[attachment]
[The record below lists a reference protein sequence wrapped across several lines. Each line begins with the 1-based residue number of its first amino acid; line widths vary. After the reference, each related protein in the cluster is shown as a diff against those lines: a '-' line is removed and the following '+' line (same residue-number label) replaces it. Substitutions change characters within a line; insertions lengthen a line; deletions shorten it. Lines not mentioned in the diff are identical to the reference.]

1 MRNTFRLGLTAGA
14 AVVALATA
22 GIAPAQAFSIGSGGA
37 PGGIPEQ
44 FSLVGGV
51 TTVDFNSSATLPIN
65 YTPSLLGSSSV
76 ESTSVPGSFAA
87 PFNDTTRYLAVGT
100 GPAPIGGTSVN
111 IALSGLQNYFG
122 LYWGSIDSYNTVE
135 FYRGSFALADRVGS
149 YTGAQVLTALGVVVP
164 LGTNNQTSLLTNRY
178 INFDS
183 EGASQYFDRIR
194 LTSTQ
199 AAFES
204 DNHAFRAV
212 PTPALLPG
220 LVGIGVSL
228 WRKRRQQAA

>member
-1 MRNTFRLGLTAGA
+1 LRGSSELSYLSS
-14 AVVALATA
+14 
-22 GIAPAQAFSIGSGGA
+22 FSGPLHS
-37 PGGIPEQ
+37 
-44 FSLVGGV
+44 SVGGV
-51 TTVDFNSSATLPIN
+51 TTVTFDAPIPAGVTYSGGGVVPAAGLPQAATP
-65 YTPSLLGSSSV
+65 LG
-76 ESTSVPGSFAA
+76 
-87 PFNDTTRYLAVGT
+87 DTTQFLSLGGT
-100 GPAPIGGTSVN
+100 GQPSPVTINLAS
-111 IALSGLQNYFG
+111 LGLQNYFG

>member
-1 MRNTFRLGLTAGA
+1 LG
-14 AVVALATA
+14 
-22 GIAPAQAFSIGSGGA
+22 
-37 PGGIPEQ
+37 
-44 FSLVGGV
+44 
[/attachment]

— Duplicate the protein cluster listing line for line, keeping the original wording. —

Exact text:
[The record below lists a reference protein sequence wrapped across several lines. Each line begins with the 1-based residue number of its first amino acid; line widths vary. After the reference, each related protein in the cluster is shown as a diff against those lines: a '-' line is removed and the following '+' line (same residue-number label) replaces it. Substitutions change characters within a line; insertions lengthen a line; deletions shorten it. Lines not mentioned in the diff are identical to the reference.]

1 MRNTFRLGLTAGA
14 AVVALATA
22 GIAPAQAFSIGSGGA
37 PGGIPEQ
44 FSLVGGV
51 TTVDFNSSATLPIN
65 YTPSLLGSSSV
76 ESTSVPGSFAA
87 PFNDTTRYLAVGT
100 GPAPIGGTSVN
111 IALSGLQNYFG
122 LYWGSIDSYNTVE
135 FYRGSFALADRVGS
149 YTGAQVLTALGVVVP
164 LGTNNQTSLLTNRY
178 INFDS
183 EGASQYFDRIR
194 LTSTQ
199 AAFES
204 DNHAFRAV
212 PTPALLPG
220 LVGIGVSL
228 WRKRRQQAA

>member
-1 MRNTFRLGLTAGA
+1 LRGSSELSYLSS
-14 AVVALATA
+14 
-22 GIAPAQAFSIGSGGA
+22 FSGPLHS
-37 PGGIPEQ
+37 
-44 FSLVGGV
+44 SVGGV
-51 TTVDFNSSATLPIN
+51 TTVTFDAPIPAGVTYSGGGVVPAAGLPQAATP
-65 YTPSLLGSSSV
+65 LG
-76 ESTSVPGSFAA
+76 
-87 PFNDTTRYLAVGT
+87 DTTQFLSLGGT
-100 GPAPIGGTSVN
+100 GQPSPVTINLAS
-111 IALSGLQNYFG
+111 LGLQNYFG

>member
-1 MRNTFRLGLTAGA
+1 LG
-14 AVVALATA
+14 
-22 GIAPAQAFSIGSGGA
+22 
-37 PGGIPEQ
+37 
-44 FSLVGGV
+44 